7. Identify and take advantage of opportunities to present recommendations to community leaders, decision-makers, and the media for new waste prevention policies and programs.
To ensure that information was provided to the most influential policy-makers, INFORM and the coalition determined when crucial decisions that would affect waste prevention in the city or state were scheduled to be made. We made the case for our five-year waste prevention program primarily to the City Council’s Environmental Protection Committee (and its chairman), which had grown increasingly receptive to our recommendations after learning about the rising costs of waste export and the cost-effectiveness of our proposals. INFORM staff and other coalition members testified at numerous hearings on both the waste prevention budget proposals and pending local legislation mandating waste prevention practices — including changes in procurement — by all city agencies. In addition, INFORM and other coalition representatives met individually with City Council members and their staff,as well as with potential candidates in the 2002 mayoral election. The coalition also circulated postcards and other “alerts” encouraging the public to ask elected officials to support the coalition’s platform.
Guidelines for Action
INFORM and the NYC Waste Prevention Coalition found four guidelines helpful in conducting a successful and ongoing waste prevention campaign.
1. Be flexible! As events unfold, reassess your goals and formulate new strategies as needed.
In case a compromise had to be negotiated, the coalition consistently stressed its top priorities: the hiring of community-based waste prevention coordinators and the establishment of an environmental purchasing office within city government. However, despite growing support from the City Council, none of our budget proposals were included in the Department of Sanitation’s budget for FY 2001. This defeat was attributed to a last-minute reduction in state funds.
The coalition then switched tactics and began to focus on upcoming modifications to the Department of Sanitation’s Comprehensive Solid Waste Management Plan. (In draft form, the plan did not include new waste prevention goals and measures.) The coalition suggested that its five-year waste prevention program be included in the modified plan. It also continued its intensive effort to educate city officials on the importance of reducing the municipal waste stream, building on City Council support developed during the budget process.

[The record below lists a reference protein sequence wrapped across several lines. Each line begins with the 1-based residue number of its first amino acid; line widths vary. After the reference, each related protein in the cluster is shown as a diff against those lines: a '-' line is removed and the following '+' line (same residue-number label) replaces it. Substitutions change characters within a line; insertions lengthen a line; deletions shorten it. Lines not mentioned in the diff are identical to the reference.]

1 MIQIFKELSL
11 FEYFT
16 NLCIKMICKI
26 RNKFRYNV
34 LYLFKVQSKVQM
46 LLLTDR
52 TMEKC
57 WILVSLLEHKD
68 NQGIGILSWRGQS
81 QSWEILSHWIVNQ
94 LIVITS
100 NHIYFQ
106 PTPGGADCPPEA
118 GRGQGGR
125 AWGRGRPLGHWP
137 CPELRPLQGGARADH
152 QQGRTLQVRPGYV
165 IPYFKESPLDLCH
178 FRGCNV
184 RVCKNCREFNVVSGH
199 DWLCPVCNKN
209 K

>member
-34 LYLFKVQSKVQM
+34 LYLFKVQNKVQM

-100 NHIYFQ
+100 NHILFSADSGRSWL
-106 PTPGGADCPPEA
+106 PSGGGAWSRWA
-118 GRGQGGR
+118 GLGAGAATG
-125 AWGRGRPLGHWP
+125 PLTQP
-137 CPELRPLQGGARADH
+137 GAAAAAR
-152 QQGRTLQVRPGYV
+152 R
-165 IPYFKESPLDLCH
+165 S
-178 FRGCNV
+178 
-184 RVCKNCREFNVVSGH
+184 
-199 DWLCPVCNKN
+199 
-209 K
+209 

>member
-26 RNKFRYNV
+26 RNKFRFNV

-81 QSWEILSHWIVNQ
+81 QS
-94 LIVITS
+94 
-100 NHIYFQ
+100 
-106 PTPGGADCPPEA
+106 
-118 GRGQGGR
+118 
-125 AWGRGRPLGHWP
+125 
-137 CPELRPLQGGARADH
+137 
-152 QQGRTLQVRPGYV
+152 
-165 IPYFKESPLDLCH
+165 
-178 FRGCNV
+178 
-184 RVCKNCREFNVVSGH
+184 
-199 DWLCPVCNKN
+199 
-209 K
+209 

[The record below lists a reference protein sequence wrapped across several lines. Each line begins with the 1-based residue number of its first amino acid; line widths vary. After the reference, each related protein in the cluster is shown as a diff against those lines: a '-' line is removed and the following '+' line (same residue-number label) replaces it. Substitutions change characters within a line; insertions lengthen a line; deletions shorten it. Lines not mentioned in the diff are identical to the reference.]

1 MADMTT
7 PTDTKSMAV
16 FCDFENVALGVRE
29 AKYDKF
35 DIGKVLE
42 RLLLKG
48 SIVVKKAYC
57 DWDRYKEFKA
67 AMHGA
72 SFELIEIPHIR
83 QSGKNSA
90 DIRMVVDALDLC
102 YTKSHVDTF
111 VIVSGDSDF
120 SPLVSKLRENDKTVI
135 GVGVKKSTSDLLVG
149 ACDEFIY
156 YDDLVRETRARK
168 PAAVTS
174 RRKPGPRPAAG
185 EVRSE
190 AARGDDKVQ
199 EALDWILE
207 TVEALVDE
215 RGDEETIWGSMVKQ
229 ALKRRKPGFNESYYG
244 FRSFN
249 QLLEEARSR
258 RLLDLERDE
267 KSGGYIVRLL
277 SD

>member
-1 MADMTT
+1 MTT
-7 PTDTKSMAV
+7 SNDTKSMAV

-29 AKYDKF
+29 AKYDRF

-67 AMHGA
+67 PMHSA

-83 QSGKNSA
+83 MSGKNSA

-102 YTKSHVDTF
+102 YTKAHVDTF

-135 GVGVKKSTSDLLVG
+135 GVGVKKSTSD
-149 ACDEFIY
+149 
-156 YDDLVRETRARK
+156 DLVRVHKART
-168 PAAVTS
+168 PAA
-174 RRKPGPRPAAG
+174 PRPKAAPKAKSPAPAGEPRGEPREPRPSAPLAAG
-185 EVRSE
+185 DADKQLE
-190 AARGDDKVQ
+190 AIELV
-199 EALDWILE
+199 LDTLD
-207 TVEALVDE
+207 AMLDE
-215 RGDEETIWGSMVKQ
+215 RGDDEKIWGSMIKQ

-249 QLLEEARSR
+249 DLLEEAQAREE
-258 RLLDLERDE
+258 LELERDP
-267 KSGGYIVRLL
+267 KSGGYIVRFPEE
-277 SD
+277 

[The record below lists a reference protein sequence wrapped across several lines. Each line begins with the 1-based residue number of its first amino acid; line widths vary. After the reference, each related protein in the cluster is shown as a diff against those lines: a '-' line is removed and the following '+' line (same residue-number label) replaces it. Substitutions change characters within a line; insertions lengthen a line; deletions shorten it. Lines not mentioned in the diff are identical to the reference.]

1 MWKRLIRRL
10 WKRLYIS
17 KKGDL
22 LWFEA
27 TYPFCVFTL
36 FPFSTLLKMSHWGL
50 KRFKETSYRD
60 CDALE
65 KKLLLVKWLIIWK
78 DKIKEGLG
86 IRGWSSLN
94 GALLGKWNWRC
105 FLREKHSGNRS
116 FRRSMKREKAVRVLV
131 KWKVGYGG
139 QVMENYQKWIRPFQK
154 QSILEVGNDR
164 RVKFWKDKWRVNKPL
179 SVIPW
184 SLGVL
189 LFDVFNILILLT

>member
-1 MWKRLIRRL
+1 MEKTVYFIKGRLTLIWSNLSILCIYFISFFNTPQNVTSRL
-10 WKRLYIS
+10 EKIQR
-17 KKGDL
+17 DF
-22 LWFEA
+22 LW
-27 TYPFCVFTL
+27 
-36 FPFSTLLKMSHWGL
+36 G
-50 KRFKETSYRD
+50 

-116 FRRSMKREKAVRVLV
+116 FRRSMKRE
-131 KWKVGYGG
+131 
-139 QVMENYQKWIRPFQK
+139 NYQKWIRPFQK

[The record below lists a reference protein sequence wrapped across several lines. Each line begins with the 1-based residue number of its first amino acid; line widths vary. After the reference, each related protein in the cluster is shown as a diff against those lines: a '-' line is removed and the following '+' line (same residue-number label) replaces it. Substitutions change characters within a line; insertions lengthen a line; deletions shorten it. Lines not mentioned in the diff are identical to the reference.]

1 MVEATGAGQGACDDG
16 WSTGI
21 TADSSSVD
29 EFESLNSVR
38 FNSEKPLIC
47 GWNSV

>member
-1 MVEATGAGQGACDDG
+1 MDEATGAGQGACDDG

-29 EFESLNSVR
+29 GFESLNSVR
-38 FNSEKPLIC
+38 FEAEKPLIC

2. Do not get discouraged if the campaign is not immediately successful.
In November 2000, after five rounds of City Council hearings, dozens of briefings, and months of organizing, meetings, and letter-writing, the NYC Waste Prevention Coalition finally saw its efforts pay off when the chairman of the Environmental Protection Committee, with whom INFORM and other coalition members had developed a good working relationship, stated emphatically that the committee would not approve the Sanitation Department’s waste management plan modification (which the city needed to site new transfer facilities for export) unless it added improved waste prevention measures.
Ultimately, the modified plan that was passed by the City Council included two critically important waste prevention initiatives, which were the coalition’s top priorities:
- Creation of a three-year, $6.3 million pilot program to hire community-based waste prevention and recycling coordinators to be placed with nonprofit organizations throughout the city, with several assigned to public schools and New York City Housing Authority facilities. The coordinators’ roles would be to advise residents, schools, and businesses on ways to reduce waste and recycle effectively, hold educational events, promote backyard composting, encourage businesses to take back and recycle items such as batteries, and help channel common household items to community reuse and repair centers.
- Establishment of an environmental purchasing unit within DCAS, the city’s central procurement agency, to increase its purchases of waste-reducing products and products with recycled content. In addition, all city agencies were mandated to consistently follow federal guidelines and buy only paper with at least 30 percent post-consumer content.
3. Closely monitor the progress of any waste prevention initiatives established in the community.
The inclusion of INFORM’s and the NYC Waste Prevention Coalition’s top proposals in New York City’s revised solid waste management plan marked a serious step forward in advancing waste prevention as an important method of addressing many of the environmental and economic impacts of the city’s waste export plan. The coalition is now working to ensure that these initiatives are implemented effectively and expanded in the years to come. The coalition is also continuing to advocate for the passage of a local law mandating waste prevention by city agencies, which would greatly enhance the efforts of the city’s new environmental purchasing unit.
Meanwhile, INFORM has been selected to manage a major portion of the new three-year pilot program to promote waste prevention and recycling in New York City. We will oversee the hiring, training, and day-to-day activities of the community waste prevention coordinators who will conduct outreach to city residents and neighborhood businesses. We will continue evaluating the city’s procurement of both waste-preventing and recycled-content products. At the same time, we plan to help the new environmental purchasing unit meet the requirements of the mayor’s waste prevention directive and achieve compliance with all 54 of the EPA’s federal recycled-content product procurement guidelines.